Yes. Unfortunately in the UK (and especially in Scotland) where the control and ownership of near all the land by a tiny number of exceptionally wealthy people and "Hedge funds" inevitably means taking on what is essentially the UK establishment itself.
The next block obstacle would be the required dismantling of the Town and Country planning legislation... which would bring out the nimbys and property owners by the million as allies in opposition, frightened by the prospect of a massive decrease in their property prices (and thus wealth) brought about by the grubby peasants exercising their new freedom to build their own house and little farm "next door".
The only way around the ownership issue is I think a "land tax". You don't nationalise the acreage outright to remove it from the wealthy: just make it far too expensive for them to hold any more than say, enough for a farm.
As to the relaxing of the planning controls, I reckon one of the few criteria to be imposed should be that whatever was built should be parsimonious with resources and that as far as possible the materials be sourced locally.
I was thinking about Smil's "four pillars" of modern civilisation I mentioned above, and looking around realised that my house and garden are near totally lacking in all these modern fossil fuel burning "essentials" as "Cement, steel, plastics, and ammonia" which were scarce or indeed non-existent commodities in 1850.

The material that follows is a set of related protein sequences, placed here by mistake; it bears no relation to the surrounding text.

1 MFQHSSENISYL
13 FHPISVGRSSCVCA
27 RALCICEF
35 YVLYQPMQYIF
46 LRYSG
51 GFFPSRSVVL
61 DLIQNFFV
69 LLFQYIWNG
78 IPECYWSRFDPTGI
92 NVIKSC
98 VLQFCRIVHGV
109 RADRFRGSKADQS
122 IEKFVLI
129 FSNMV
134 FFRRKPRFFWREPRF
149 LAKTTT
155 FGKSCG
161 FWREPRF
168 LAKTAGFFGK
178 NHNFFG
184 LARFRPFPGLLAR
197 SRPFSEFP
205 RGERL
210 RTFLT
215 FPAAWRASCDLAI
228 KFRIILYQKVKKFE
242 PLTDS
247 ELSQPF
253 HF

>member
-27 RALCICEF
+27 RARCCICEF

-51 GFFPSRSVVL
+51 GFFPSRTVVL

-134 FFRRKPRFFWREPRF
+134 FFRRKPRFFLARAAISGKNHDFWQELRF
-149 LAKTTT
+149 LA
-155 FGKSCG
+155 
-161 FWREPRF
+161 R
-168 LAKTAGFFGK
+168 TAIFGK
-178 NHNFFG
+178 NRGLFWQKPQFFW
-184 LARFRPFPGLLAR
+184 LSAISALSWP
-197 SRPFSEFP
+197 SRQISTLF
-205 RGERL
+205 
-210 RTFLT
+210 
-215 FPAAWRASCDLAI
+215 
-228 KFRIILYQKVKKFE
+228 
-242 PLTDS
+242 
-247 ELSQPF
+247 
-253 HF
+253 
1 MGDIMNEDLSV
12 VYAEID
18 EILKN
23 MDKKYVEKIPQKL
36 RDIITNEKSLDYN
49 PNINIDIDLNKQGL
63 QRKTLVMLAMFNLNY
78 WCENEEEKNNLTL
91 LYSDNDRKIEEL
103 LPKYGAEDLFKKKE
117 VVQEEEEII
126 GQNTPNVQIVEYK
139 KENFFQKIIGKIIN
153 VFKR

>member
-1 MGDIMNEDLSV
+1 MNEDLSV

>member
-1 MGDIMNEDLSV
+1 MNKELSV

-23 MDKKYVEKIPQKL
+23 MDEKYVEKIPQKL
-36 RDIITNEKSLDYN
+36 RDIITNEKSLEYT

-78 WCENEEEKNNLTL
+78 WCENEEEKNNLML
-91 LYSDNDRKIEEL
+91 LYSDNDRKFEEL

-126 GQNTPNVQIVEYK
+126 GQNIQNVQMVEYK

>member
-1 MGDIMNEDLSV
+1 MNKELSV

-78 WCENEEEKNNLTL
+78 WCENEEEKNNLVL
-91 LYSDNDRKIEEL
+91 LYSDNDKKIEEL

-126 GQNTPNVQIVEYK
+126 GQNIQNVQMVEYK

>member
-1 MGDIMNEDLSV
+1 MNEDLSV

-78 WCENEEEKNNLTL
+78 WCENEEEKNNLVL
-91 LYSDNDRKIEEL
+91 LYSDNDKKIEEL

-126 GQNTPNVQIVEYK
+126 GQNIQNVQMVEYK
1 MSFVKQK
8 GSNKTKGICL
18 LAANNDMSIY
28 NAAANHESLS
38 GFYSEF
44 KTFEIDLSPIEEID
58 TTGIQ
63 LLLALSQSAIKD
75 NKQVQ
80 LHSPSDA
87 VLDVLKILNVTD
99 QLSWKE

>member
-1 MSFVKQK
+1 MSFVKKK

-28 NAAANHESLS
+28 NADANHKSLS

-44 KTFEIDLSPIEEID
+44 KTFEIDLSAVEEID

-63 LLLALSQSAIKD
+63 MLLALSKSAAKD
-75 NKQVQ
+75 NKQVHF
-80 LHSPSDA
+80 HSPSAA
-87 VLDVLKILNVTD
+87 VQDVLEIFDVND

Essentially the sum total of my entire house is a few pounds of iron nails and maybe a couple of tons of local coal or wood to burn in the old lime kiln on the hill for the mortar and plaster.
The red sandstone and rubble fill were clearly quarried locally as was the timber sourced... when doing it up I was pleased to find my hundred and fifty year old lintels untouched by rot and worm as they were made of resin-rich Scots pine: knew what they were up to those old builders...The roof though is clad with Scottish slate which probably had a journey by cart from the west as we don't have any in Fife.
But of course there are endless types of local materials that could be used in ingenious ways.
The "disadvantage" of this kind of low fossil energy /local resource building is that everything takes much more time, thought, and lots of human labour but is that not what we are after in a world that has become deskilled and where most of us are now "surplus to requirement" as a consequence of the machine world we presently live in?